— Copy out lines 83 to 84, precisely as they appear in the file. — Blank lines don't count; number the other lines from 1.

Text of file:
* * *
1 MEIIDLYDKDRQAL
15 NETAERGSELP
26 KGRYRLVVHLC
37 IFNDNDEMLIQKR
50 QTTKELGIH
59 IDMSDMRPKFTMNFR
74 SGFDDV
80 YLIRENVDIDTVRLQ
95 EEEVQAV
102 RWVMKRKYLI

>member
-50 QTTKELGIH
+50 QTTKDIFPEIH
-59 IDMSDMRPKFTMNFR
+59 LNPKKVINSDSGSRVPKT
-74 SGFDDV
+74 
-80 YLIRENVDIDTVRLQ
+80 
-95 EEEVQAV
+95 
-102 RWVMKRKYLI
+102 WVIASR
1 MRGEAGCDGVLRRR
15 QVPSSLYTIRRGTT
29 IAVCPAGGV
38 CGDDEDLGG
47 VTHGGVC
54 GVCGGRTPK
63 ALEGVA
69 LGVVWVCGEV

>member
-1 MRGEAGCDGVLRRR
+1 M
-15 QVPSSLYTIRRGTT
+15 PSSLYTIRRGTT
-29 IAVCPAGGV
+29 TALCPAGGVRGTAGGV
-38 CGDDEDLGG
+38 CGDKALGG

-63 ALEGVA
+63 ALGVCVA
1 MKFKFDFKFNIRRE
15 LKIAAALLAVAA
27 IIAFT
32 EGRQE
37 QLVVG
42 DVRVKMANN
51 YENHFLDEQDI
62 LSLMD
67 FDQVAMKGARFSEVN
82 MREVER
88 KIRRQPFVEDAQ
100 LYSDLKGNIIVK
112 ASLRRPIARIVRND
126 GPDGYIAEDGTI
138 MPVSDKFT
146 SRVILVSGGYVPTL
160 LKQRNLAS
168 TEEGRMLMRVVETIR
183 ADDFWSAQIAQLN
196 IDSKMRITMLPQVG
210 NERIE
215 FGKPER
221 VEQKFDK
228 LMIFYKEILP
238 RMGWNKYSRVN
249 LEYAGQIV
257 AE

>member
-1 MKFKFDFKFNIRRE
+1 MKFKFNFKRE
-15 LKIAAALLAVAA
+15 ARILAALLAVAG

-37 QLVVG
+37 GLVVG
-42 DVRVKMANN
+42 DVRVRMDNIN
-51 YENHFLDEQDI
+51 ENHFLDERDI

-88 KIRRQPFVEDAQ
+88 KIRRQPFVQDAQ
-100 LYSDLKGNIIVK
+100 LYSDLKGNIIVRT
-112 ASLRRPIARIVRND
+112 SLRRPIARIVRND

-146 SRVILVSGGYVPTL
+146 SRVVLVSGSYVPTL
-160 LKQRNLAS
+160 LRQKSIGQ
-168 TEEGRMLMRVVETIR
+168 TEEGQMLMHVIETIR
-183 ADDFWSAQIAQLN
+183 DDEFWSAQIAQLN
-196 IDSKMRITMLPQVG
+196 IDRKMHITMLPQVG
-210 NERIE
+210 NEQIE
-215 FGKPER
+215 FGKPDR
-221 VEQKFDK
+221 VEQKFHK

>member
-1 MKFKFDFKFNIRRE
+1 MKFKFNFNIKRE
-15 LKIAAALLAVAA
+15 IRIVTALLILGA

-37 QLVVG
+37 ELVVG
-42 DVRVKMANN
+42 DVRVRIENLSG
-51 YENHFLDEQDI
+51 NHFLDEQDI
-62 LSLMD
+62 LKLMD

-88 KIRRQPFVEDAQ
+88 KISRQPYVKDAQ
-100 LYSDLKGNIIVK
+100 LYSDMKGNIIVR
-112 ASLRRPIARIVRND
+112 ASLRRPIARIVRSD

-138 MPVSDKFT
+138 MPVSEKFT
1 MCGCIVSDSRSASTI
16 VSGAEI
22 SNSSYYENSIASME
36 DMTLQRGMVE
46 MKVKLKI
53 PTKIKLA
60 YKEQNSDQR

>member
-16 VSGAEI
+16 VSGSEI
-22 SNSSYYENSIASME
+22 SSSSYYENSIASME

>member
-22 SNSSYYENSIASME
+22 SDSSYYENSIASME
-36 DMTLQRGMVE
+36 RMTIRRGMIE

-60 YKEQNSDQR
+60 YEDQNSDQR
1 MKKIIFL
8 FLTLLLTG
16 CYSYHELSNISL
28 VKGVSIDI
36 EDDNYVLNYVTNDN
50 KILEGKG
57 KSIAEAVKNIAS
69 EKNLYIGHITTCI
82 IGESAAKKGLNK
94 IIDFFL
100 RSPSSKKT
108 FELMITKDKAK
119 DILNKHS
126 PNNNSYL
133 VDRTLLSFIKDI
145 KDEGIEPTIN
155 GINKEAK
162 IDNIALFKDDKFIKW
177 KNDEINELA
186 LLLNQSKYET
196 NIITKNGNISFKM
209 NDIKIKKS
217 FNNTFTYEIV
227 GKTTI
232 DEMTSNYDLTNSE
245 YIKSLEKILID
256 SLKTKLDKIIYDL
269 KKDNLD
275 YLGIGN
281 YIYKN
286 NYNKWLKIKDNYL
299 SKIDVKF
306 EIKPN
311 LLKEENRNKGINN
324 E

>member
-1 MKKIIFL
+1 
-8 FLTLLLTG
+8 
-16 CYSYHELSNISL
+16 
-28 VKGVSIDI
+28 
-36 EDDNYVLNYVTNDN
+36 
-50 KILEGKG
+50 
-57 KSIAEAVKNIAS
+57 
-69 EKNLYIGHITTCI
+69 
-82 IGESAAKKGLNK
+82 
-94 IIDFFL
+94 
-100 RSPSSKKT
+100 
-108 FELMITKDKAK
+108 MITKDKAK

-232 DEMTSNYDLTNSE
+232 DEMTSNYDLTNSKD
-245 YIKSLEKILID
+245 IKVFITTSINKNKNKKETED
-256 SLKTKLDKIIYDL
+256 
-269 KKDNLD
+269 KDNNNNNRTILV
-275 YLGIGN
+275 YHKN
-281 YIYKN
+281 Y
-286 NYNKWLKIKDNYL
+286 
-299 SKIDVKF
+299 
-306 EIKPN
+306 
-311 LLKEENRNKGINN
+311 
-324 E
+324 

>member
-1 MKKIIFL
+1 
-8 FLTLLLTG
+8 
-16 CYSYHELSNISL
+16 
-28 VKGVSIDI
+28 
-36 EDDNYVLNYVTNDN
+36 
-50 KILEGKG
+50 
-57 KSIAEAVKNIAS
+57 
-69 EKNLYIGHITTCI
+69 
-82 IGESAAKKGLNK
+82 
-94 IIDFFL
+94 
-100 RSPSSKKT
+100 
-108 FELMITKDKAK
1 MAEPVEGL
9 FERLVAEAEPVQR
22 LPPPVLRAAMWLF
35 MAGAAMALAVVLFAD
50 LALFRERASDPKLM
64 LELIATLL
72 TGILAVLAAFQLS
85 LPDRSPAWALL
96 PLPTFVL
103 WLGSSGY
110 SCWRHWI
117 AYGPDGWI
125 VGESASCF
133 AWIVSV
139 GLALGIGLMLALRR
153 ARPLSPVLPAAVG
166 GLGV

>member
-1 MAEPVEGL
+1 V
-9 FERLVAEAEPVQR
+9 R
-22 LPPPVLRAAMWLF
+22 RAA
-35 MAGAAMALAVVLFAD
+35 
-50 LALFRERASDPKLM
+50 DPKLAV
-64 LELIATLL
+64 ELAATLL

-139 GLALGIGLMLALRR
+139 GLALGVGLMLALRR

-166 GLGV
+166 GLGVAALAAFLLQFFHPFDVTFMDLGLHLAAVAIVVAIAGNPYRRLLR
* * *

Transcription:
-100 LYSDLKGNIIVK
+100 LYSDLKGNIIVRT